Loyalty is Misunderstood and Underutilized
Why would someone even consider buying a product from a retailer if it is not offered at the lowest price, especially when it is so easy to search, shop and have it shipped from a mobile phone? This question haunts the dreams of retailers, at least the ones who can fall asleep once they think about it. The answer is a powerful force and opportunity for retailers — loyalty.
One of the major findings in the 2016 Shopper Insights 360 Study is that loyalty is a misunderstood concept and an underutilized tool. The survey of 5,000 shoppers by RIS and Tata Consultancy Services found that shoppers love the concept of a loyalty program and those offered by the few retailers that do it well (Starbucks, CVS, REI and Walgreens). But the disconnect is that so few retailers actually deploy loyalty programs, and those who do often do it in a simplistic way that doesn’t lead to true shopper engagement.
One of the most interesting data points in the study is that only 15 percent of shoppers say they will always purchase from the lowest price retailer. Yes, according to 5,000 shoppers, just 15 percent say they will always purchase from the lowest price retailer. This means that retailers can fight back against price pressure using methods that go beyond lowest price alone
The top reasons that shoppers do not always purchase from the lowest price retailer are these: convenience (38 percent), good service provided during the purchase process (23 percent), carrying products with special features that are difficult to find (22 percent), the reputation of the retailer (20 percent), and one that can tie them all together into a successful strategy — a loyalty/rewards program (19 percent).
Retailers have known for years that shoppers have a strong inclination to join loyalty programs, but many have dismissed traditional programs because they believed they were ineffective. However, there is evidence in the "Shopper Insight 360 Study" that the fault does not lie with the shopper, but instead lies with how retailers manage their loyalty programs.
Study data indicates that retailers need to move beyond out-of-the-box solutions and instead tailor their programs to their specific retail segment and customer base. Key elements of a truly customer-centric loyalty program include points and rewards, which are essential, but also much more. Program features that were singled out in the study include: automatic discounts for special levels achieved within the program, free shipping based on business rules, special offers, invitations to special events, and many others.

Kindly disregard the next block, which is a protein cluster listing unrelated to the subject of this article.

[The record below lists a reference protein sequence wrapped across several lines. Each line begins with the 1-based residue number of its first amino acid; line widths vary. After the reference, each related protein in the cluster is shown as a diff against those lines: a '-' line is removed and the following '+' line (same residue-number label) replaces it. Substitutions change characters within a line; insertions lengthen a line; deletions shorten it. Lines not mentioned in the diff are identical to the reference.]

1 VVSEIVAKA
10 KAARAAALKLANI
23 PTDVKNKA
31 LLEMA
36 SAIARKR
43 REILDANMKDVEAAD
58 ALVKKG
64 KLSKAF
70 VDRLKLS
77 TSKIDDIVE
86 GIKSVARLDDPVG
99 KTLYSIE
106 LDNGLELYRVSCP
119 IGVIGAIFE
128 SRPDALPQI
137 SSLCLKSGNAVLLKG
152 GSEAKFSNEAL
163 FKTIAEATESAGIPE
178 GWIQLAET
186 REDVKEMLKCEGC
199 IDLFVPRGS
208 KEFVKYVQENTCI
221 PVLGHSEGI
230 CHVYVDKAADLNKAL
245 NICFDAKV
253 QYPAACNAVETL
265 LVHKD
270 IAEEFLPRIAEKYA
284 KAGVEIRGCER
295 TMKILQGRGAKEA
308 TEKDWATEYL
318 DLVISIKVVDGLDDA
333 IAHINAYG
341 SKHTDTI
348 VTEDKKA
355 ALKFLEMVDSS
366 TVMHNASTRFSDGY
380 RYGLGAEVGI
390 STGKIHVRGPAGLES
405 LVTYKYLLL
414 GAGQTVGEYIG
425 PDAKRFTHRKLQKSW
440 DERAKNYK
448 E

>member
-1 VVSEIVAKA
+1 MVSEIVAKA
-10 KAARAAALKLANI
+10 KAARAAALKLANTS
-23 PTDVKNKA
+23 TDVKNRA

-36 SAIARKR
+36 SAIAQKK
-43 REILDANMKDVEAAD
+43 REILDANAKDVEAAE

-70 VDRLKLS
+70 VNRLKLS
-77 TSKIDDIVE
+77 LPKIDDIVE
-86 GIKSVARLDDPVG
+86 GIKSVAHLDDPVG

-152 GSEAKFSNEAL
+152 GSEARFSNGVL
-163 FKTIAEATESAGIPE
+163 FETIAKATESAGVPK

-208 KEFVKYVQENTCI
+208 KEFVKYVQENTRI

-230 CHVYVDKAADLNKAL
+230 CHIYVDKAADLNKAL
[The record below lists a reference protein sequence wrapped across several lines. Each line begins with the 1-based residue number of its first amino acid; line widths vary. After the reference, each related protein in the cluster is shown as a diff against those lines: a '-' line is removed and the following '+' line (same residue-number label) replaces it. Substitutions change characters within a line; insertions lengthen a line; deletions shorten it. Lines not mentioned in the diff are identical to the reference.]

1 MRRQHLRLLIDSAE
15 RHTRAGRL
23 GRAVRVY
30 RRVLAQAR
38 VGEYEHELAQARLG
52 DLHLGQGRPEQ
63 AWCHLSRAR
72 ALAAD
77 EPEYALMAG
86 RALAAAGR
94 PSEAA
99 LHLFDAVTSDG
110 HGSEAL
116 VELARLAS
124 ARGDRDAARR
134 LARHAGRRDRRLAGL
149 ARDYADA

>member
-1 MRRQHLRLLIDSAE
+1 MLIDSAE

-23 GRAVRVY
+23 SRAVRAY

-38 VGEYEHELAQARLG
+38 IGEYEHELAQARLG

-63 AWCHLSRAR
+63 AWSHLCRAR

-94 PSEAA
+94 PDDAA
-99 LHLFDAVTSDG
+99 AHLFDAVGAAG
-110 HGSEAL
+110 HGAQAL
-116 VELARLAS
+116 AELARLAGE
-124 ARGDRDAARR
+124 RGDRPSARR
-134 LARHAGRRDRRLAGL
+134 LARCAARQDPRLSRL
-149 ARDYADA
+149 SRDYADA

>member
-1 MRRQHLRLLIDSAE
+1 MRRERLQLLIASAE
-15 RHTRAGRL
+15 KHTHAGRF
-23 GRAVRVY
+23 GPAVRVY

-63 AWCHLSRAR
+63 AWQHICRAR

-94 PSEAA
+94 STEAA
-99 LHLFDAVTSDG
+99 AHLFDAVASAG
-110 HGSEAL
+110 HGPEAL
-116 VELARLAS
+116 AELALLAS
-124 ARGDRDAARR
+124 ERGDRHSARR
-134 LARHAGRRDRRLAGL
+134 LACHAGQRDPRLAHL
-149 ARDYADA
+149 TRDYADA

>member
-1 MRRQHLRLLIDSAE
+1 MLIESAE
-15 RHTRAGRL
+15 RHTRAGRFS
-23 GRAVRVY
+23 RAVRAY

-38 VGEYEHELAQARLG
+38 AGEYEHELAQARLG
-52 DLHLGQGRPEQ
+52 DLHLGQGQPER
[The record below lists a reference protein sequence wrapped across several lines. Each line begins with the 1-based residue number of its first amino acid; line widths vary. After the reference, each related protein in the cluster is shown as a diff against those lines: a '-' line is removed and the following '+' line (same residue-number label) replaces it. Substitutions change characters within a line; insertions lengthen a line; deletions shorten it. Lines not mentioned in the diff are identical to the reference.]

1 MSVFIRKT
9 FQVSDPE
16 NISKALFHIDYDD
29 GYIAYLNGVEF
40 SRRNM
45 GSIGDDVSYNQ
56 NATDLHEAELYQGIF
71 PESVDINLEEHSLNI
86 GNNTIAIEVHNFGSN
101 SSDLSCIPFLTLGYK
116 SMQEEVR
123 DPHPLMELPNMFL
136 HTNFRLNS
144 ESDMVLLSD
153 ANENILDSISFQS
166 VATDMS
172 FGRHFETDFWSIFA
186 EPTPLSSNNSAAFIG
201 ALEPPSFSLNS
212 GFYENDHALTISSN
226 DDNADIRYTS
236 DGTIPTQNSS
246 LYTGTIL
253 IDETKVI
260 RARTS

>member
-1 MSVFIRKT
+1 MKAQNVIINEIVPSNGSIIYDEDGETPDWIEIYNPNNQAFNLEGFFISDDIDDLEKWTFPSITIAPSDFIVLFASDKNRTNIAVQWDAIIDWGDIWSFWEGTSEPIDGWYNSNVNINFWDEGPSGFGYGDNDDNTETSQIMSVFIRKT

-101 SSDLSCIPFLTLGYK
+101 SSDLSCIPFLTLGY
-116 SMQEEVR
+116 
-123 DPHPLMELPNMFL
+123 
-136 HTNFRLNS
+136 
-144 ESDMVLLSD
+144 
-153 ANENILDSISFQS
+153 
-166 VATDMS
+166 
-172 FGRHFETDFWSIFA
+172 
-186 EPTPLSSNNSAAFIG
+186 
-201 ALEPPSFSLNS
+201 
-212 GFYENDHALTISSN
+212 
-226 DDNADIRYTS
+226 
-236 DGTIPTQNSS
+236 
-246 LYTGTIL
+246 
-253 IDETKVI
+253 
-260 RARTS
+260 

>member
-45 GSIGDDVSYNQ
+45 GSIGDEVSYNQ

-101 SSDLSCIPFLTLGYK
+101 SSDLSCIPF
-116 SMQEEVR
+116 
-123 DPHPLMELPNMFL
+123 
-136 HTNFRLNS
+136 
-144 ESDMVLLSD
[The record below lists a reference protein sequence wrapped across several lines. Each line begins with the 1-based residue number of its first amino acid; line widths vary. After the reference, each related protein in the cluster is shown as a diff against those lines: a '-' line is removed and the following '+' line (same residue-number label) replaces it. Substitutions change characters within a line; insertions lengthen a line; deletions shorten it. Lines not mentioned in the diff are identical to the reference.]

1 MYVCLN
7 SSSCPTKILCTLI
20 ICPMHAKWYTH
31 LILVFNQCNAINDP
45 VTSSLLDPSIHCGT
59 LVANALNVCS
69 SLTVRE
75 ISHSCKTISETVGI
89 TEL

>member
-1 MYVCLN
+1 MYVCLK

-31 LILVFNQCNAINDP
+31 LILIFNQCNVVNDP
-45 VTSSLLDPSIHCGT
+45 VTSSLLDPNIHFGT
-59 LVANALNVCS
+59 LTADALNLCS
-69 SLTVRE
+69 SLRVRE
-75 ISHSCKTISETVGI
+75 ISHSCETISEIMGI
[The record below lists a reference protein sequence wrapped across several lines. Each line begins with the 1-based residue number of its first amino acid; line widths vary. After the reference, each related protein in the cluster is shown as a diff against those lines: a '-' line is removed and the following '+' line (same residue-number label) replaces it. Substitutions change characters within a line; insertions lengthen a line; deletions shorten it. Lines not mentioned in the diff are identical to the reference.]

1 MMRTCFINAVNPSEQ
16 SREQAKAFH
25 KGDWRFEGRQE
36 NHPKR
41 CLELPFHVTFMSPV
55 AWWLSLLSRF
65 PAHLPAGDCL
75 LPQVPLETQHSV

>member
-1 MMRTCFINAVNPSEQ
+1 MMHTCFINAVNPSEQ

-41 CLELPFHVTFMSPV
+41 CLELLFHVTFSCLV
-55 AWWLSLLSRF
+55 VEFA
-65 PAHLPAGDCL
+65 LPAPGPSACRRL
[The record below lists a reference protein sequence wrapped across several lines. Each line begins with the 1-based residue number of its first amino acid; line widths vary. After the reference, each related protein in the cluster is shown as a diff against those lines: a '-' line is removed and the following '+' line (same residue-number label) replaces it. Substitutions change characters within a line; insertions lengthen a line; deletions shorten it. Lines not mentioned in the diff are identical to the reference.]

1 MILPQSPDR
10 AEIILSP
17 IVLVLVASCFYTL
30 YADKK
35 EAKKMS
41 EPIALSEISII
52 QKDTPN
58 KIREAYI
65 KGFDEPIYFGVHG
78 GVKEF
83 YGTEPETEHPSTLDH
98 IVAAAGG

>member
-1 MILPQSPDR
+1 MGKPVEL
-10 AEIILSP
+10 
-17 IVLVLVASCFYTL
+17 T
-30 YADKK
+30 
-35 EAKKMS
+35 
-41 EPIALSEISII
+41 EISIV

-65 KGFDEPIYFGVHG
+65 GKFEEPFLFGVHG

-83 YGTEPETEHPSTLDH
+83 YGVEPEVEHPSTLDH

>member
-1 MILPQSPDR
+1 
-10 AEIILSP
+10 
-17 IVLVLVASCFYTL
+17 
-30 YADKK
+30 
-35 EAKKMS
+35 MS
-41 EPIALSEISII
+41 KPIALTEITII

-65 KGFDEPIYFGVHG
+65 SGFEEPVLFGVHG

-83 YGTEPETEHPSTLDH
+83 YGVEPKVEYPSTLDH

Smart retailers should begin with a points or rewards per dollars spent approach (favored by 81 percent of shoppers) and automatic discounts (67 percent) when target levels are reached. But shoppers also want non-point benefits like recognition, status and special services.
For example, 37 percent say they would like to know more about how to achieve added discounts and special offers and have the ability to proactively manage their points or rewards. This kind of interactivity could provide an on-ramp for ongoing dialogue and communication between retailers and shoppers. It could also lead to experimentation with elements of gamification, i.e. go to a specific store during a specific timeframe to earn extra points or status.
More than a third (35 percent) of shoppers would like to receive special offers based on their profile, preferences and past shopping behavior. This could open the door to developing personalized marketing campaigns based on detailed customer knowledge.
Other recommendations include: the ability to recognize shoppers as members just by giving their phone number (32 percent), invitations to member-only events (29 percent), and options for accruing awards outside the retailer through co-branded partnerships (29 percent).
The bottom line is that shopper loyalty, based on customer trust, convenience and brand reputation, is a misunderstood and underutilized resource, but when it is fully developed can be a powerful tool to fight price-only shopping and a race to the bottom.
Joe Skorupa is editorial director of RIS News, a sister publication of Retail Leader.